spectrum-strike-150x150-8854595A bill passed by the state Senate last week could shift millions of dollars in costs from labor unions to the state’s unemployment insurance (UI) program while making employers indirectly subsidize union strikes.

**See important update at end of post**

Unlike nearly all other states, New York lets striking workers collect unemployment insurance (UI). However, while other workers who lose their jobs need wait only one week before collecting UI benefits, striking union members cannot collect until they’ve been off the job for a total of eight weeks.  

Legislation (S4573/A6592) sponsored by Senator Tim Kennedy (D-Buffalo) and Assemblyman Sean Ryan (D-Buffalo) would let striking workers collect benefits a week after the start of a walkout. The bill passed the state Senate last week 48-14, with seven of the chamber’s Republican members siding with the Democrats. The measure is awaiting a vote in the Assembly Labor committee.

Since its inception during the Great Depression of the 1930s, the fundamental purpose of the joint federal-state unemployment insurance program has been to provide benefits to “eligible workers who become unemployed through no fault of their own,” as the U.S. Labor Department puts it. Striking union workers, by contrast, have always been treated differently because they choose to stop working as a lawful labor bargaining tactic.

So what’s the justification for changing New York’s law to treat strikers the same as laid off workers? The bill memo filed by Kennedy and Ryan offers a few sentences of straightforward advocacy that could have been written in AFL-CIO headquarters:

Requiring workers on strike to wait seven weeks before they are eligible to claim UI benefits places an undue financial hardship on workers exercising their legally guaranteed rights to organize, bargain collectively, and strike. By aligning the amount of time that a UI benefits claimant on strike must wait with the waiting period applicable to other claimants, the financial hardship experienced by striking workers will be lessened.

In other words, unions will have less of a disincentive to strike.

The bill would not apply to state and local government employees covered by the Taylor Law, which prohibits strikes under a 1973 Court of Appeals ruling, but public services could still be affected.

The proposal would weaken management’s position in labor talks for the state Metropolitan Transportation Authority (MTA) commuter rail subsidiaries, the Long Island Railroad (LIRR) and Metro-North Railroad—whose labor relations are subject to the federal Railway Act, which does not prohibit strikes. Payroll data posted by the Empire Center’s SeeThroughNY website has spotlighted skyrocketing MTA overtime costs, particularly at LIRR. As Nicole Gelinas of Manhattan Institute points out here, LIRR’s overtime costs can be traced to contractual work rule that will be difficult to change unless the MTA and its ultimate boss, Governor Andrew Cuomo, are willing to face down threats of a strike.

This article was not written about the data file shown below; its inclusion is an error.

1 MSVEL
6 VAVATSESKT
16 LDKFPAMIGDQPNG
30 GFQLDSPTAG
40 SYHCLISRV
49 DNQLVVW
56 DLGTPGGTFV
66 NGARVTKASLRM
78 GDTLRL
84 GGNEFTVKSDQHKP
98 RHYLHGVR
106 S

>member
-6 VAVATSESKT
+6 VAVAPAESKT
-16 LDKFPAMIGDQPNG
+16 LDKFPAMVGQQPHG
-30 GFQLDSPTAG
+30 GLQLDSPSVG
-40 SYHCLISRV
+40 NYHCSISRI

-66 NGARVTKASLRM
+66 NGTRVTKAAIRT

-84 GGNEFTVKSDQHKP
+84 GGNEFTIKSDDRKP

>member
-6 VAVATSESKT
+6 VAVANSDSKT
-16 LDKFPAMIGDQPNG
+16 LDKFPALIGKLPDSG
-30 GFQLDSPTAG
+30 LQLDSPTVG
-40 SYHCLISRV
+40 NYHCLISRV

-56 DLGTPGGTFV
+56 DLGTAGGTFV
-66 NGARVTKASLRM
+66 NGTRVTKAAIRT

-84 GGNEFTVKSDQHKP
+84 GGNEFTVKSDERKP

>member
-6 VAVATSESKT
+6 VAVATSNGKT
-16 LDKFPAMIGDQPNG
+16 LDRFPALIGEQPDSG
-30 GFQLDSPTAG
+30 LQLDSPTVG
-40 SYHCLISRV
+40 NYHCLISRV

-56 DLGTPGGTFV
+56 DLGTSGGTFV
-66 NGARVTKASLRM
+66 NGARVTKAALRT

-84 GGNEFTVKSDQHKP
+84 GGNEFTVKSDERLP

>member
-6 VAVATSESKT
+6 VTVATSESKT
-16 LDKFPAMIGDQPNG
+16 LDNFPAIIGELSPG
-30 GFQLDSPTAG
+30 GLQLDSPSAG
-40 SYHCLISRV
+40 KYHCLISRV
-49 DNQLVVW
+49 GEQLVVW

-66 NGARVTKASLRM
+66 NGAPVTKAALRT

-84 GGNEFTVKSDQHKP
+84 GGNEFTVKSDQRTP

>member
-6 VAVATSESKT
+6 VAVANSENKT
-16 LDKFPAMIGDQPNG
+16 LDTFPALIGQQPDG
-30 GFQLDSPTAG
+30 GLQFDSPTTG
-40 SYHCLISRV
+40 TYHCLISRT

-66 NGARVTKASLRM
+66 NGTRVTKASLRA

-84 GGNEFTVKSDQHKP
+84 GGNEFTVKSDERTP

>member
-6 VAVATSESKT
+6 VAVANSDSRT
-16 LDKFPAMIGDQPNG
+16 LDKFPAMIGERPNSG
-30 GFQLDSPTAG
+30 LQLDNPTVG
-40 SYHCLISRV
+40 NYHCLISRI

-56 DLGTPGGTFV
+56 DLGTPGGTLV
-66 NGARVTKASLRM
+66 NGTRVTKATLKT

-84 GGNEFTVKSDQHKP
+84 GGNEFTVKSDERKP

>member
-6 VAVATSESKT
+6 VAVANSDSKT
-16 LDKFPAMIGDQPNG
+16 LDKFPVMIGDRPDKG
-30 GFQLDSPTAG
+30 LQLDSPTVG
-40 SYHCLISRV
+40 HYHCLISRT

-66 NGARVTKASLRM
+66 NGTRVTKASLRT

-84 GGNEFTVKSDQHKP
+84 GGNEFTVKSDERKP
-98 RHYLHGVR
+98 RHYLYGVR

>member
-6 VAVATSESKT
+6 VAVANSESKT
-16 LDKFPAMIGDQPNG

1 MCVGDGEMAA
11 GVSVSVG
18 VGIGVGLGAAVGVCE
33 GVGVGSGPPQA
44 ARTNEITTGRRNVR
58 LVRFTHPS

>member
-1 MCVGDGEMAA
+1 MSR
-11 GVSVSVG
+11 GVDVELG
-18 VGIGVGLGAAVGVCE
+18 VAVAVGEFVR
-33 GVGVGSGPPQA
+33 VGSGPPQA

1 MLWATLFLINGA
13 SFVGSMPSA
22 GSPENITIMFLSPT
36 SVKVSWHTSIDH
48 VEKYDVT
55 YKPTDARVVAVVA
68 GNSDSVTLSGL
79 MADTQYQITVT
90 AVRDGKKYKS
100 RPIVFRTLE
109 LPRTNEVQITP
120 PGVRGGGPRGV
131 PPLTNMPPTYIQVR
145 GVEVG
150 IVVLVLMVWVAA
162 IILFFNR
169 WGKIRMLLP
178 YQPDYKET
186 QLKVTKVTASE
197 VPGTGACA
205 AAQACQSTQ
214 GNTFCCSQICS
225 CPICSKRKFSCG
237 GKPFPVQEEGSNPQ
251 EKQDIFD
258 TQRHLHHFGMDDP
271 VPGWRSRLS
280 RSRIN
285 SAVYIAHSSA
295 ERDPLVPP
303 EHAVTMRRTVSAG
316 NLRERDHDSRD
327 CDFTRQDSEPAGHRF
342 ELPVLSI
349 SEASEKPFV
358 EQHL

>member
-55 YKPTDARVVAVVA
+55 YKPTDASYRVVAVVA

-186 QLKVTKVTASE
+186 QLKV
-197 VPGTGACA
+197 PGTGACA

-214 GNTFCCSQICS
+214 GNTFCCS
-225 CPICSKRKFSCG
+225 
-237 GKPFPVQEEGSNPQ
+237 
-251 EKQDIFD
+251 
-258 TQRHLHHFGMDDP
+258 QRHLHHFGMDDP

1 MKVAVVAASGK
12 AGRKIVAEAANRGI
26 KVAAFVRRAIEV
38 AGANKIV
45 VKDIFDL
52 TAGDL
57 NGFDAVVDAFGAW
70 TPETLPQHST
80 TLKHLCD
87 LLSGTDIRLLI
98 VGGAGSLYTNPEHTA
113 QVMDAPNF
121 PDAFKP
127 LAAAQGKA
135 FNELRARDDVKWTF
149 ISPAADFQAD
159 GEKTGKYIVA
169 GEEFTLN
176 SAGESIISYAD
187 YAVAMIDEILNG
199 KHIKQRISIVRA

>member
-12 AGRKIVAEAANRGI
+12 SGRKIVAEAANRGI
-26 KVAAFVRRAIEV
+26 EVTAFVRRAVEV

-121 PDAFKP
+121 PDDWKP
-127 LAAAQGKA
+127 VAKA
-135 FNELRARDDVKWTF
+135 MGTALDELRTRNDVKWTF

Full UI benefits for strikers would also undercut ongoing contract talks between New York City’s private pre-K providers and their teachers’ union, which last month came close to striking.

A broader view of private-sector work stoppages suggests that the time-delayed flow of UI payments has increased strikers’ incentives to return to work, and paying them sooner could prolong strikes. Looking at the 23 NY-centric major work stoppages (those occurring solely in New York and involving more than 1,000 workers) since 1997, only one (a 102-day strike in 2005 by the International Union of Elevator Constructors) lasted long enough for strikers to begin collecting.

The UI benefit expansion would also be a big financial favor to the unions themselves, which are now often obligated to provide “strike pay” to their members. (The United Auto Workers, for instance, pays each striker $250 per week.) Unions relieved of their strike-pay obligation could use the savings for other purposes—including campaign contributions. The resulting rise in unemployment insurance premiums would fall on employers.

The law would make New York even more of an outlier in terms of extending special privileges to labor unions. New Jersey extended UI benefits to strikers last year, but still makes them wait 30 days longer than beneficiaries who are involuntarily without a job, and case law in Vermont gives benefits to strikers in certain circumstances.

Other labor-friendly states governments—including California, Illinois, Washington, Ohio, Hawaii and Pennsylvania—all prohibit strikers from collecting any UI benefits.

P.S. Unemployment benefits paid out to displaced Long Island Railroad and Metro-North employees are governed by the federal Railroad Unemployment Insurance Act, not state law. Unlike New York UI benefits, they are paid to strikers after two weeks but are capped at $361 per week.


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